NY state lawmakers target Gov. Cuomo's emergency powers with legislation

"A year into the pandemic, and as New Yorkers receive the vaccine, the temporary emergency powers have served their purpose — it is time for them to be repealed," New York State Assembly Speaker Carl Heastie said in a statement.

Updated: March 2, 2021 - 8:54pm

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Leaders of New York's Democratic legislative majorities announced on Tuesday that they will target Gov. Andrew Cuomo's emergency powers in connection with legislation that they said the state legislature will approve.

"A year into the pandemic, and as New Yorkers receive the vaccine, the temporary emergency powers have served their purpose — it is time for them to be repealed," New York State Assembly Speaker Carl Heastie said in a statement.

Heastie and State Senate Majority Leader Andrew Stewart-Cousins announced the news, according to a press release.

"At the beginning of the COVID-19 pandemic, the New York State Legislature passed legislation to give the governor emergency powers to allow a nimble response as a global pandemic struck New York," according to the press release. "These temporary emergency powers allowed the governor broader powers to issue executive orders, and are set to expire on April 30. The legislation introduced today will repeal the temporary emergency powers immediately, while allowing executive actions critical to public health to remain. 

"Standing directives taken by executive action which manage the spread or reduction of COVID-19, facilitate the vaccination process or require use of face coverings, will remain in effect for an additional 30 days. While these can then be extended or modified, the governor will be required to notify relevant Senate and Assembly committee chairs as well as the temporary president of the Senate and the speaker of the Assembly with the need for the extension or modification, and the threat to public health and safety, and provide an opportunity to comment. The governor cannot extend actions beyond the first 30 days unless they explicitly relate to the COVID-19 pandemic.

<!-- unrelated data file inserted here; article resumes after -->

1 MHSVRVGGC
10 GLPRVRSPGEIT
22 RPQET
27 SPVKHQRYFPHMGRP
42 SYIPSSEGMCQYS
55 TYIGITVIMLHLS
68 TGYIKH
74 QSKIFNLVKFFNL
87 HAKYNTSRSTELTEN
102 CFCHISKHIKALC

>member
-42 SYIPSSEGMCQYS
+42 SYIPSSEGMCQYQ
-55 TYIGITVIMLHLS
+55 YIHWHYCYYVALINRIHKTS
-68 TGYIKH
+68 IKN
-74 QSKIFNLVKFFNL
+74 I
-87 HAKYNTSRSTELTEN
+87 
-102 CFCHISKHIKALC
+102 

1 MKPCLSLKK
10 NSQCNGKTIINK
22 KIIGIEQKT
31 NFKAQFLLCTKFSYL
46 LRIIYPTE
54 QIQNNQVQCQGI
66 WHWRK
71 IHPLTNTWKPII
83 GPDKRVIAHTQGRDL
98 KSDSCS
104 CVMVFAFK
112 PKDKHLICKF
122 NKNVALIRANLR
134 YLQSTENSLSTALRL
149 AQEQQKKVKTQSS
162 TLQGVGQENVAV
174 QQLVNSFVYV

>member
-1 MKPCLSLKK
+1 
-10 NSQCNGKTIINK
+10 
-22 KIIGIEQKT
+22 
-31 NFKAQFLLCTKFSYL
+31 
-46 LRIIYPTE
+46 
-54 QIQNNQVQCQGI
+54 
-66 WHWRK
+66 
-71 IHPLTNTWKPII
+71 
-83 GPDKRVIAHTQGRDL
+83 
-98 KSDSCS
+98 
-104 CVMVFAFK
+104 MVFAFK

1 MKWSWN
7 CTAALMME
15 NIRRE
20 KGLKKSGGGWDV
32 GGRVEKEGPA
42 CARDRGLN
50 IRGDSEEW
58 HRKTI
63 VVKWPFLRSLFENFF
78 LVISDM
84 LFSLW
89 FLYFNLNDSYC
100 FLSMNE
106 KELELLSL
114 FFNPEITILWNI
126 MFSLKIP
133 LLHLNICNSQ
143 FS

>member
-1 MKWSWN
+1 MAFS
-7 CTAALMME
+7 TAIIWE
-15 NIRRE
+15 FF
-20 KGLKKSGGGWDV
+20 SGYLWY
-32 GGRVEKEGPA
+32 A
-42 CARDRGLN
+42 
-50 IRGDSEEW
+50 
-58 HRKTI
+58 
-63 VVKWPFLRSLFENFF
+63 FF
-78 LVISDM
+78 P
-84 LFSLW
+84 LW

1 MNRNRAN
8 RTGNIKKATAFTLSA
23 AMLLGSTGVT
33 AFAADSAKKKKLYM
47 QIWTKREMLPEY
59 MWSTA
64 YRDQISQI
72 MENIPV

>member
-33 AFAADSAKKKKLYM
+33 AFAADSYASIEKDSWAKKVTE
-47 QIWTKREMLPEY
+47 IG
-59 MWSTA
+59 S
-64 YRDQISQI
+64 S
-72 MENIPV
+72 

"Directives can be modified to revise the number of individuals, businesses or entities impacted by an executive order — for example individuals eligible for vaccination or seating capacity of a business. Directives will not be continuously modified or extended unless the governor has responded to comments provided by the chairs of relevant committees."

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